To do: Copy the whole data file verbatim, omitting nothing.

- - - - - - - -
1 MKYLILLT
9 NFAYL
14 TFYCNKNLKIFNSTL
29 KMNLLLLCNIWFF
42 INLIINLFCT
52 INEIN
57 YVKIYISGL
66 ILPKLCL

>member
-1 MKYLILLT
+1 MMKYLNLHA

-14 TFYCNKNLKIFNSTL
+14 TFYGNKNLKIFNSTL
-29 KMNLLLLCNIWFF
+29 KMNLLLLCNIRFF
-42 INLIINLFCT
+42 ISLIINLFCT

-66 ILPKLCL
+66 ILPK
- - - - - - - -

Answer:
1 MKYLILLT
9 NFAYL
14 TFYCNKNLKIFNSTL
29 KMNLLLLCNIWFF
42 INLIINLFCT
52 INEIN
57 YVKIYISGL
66 ILPKLCL

>member
-1 MKYLILLT
+1 MMKYLNLHA

-14 TFYCNKNLKIFNSTL
+14 TFYGNKNLKIFNSTL
-29 KMNLLLLCNIWFF
+29 KMNLLLLCNIRFF
-42 INLIINLFCT
+42 ISLIINLFCT

-66 ILPKLCL
+66 ILPK